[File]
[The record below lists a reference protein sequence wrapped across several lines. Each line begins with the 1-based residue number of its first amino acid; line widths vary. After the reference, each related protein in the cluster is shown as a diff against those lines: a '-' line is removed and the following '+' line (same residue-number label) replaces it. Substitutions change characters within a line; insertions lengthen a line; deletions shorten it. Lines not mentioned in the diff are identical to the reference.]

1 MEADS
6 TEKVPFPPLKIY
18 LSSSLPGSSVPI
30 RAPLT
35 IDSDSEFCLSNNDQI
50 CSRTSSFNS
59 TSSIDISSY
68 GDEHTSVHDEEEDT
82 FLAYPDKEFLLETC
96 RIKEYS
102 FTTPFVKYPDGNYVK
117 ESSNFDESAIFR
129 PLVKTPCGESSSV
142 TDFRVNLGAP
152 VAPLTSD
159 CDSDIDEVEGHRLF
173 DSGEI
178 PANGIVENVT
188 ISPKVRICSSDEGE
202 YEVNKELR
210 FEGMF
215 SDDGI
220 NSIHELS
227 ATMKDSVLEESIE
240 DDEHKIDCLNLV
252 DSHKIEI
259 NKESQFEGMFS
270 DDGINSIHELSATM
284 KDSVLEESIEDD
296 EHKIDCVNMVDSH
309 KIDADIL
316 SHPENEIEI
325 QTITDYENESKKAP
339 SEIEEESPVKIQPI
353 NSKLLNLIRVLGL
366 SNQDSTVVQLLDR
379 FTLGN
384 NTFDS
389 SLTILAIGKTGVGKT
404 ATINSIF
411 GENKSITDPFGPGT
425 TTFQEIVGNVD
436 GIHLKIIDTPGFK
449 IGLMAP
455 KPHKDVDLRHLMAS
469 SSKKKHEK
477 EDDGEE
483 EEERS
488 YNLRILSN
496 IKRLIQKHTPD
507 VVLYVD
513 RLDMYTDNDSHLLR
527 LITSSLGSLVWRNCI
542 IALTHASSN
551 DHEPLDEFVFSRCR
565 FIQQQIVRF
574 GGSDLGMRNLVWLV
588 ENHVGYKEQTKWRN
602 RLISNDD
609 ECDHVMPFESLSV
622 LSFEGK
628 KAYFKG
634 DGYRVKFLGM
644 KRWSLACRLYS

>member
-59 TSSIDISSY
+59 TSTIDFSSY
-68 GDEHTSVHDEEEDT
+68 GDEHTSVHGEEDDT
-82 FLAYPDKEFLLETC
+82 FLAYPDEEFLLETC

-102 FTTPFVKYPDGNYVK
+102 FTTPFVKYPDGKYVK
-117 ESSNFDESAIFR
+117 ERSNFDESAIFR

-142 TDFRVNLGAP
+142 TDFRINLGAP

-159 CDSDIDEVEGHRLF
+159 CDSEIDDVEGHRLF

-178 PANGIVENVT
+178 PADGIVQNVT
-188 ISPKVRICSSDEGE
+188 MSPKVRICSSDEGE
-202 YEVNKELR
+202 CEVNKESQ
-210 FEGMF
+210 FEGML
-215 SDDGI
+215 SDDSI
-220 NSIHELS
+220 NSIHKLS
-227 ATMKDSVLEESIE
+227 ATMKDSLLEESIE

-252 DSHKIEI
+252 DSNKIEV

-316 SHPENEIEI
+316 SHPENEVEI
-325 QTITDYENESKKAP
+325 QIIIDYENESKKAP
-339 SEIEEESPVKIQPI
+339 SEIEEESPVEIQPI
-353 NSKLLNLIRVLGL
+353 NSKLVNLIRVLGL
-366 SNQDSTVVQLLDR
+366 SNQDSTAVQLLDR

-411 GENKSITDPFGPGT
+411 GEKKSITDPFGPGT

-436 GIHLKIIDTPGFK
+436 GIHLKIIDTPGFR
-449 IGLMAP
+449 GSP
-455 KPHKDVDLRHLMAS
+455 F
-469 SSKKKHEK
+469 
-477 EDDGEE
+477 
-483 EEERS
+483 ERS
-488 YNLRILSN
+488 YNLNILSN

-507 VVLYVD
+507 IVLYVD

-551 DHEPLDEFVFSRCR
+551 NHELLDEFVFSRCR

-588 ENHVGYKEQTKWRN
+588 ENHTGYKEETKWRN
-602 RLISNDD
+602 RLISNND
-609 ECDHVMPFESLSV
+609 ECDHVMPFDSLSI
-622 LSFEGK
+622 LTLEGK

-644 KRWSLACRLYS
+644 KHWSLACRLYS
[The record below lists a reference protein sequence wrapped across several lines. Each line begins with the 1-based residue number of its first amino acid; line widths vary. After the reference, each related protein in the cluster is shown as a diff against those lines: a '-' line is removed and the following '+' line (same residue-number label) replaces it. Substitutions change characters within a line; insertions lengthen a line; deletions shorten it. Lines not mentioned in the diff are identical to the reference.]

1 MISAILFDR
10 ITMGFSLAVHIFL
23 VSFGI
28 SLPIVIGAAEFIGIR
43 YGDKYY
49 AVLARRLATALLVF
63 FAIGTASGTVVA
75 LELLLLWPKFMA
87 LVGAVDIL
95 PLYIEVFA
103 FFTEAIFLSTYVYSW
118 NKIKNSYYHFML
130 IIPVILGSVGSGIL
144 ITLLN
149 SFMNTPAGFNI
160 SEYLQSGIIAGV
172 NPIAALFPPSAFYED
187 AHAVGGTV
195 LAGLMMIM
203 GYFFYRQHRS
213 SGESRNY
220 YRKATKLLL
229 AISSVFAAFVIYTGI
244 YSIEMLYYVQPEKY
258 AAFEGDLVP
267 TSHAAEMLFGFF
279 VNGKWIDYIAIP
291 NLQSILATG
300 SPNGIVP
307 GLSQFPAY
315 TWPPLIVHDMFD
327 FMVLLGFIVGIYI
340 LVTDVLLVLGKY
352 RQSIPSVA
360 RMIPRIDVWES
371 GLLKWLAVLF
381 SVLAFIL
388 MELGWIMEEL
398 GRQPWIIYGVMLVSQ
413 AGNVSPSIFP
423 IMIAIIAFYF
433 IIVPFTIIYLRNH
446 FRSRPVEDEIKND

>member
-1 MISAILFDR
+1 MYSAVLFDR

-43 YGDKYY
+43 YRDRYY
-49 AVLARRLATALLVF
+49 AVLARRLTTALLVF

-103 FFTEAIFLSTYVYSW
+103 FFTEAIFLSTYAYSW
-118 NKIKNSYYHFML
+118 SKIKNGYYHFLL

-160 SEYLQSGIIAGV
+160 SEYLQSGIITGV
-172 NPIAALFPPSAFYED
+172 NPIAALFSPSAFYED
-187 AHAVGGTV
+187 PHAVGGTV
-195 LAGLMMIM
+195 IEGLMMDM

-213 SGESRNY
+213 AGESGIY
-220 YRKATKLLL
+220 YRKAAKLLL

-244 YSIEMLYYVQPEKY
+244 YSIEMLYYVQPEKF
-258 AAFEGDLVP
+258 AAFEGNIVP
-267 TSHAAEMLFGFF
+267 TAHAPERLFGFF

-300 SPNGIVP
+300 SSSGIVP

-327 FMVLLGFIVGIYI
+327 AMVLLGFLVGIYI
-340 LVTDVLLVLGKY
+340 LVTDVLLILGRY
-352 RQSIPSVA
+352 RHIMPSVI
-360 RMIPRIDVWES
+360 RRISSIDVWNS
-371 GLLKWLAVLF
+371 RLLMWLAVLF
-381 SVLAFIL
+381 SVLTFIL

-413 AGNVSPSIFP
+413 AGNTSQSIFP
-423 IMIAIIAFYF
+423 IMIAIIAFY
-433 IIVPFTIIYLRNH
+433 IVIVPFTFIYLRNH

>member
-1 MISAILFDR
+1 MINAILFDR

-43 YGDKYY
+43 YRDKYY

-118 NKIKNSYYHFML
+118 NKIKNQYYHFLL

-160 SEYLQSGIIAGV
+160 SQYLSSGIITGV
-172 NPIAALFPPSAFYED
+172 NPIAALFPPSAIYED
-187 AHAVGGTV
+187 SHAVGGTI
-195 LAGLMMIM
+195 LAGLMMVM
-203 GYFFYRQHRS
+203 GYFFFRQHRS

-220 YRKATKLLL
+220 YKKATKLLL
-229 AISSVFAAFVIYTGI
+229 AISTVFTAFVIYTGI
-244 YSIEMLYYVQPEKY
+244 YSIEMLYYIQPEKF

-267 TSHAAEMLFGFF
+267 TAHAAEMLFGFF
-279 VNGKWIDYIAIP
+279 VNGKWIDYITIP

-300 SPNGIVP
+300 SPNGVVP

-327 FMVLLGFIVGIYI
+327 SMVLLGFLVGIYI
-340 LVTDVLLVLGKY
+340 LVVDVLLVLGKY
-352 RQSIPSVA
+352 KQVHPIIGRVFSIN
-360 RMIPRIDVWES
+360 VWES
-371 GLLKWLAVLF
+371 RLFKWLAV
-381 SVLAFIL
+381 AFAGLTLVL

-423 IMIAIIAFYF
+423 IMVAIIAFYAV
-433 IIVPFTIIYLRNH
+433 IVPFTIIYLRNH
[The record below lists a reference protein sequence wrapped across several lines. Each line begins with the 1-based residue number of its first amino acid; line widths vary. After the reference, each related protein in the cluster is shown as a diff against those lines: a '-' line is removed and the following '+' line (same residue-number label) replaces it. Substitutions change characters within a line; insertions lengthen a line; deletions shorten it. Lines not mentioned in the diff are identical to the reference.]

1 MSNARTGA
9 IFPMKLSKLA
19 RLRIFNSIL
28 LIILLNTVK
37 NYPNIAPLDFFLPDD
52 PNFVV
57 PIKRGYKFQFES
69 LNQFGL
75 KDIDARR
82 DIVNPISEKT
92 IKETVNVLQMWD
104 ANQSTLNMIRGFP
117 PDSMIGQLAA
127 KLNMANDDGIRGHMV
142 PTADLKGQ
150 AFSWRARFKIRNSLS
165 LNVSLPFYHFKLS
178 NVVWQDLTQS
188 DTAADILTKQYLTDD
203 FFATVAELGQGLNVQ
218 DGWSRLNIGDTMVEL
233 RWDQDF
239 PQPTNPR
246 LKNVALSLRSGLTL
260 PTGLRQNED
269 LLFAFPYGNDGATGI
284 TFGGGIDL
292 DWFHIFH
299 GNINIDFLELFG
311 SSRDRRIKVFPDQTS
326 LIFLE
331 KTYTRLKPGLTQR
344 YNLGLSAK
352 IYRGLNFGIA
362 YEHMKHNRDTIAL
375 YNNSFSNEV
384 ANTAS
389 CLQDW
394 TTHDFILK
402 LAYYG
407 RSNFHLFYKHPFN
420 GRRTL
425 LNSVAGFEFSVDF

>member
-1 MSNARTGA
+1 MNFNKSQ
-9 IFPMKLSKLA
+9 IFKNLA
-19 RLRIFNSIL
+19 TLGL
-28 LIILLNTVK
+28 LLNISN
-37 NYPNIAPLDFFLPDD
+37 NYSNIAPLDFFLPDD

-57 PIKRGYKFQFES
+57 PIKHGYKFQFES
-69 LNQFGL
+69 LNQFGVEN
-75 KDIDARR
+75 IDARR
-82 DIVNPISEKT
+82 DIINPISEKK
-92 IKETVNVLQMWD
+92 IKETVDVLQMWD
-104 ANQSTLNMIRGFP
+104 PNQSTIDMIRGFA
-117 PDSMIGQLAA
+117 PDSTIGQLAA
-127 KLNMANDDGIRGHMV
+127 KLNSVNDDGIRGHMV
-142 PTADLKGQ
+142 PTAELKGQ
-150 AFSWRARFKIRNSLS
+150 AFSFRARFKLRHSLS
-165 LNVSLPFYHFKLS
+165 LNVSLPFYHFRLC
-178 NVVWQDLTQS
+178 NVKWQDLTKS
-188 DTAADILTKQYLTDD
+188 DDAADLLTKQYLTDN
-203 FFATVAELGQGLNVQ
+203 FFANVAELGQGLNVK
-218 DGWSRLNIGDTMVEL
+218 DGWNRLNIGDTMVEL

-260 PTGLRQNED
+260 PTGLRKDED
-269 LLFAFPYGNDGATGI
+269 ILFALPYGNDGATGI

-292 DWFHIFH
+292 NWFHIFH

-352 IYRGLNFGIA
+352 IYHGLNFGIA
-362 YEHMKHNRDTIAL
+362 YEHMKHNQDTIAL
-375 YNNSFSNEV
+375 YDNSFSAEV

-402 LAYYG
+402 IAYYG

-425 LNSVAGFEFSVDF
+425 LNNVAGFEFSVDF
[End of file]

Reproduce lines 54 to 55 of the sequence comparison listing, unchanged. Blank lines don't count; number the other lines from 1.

527 LITSSLGSLVWRNCI
542 IALTHASSN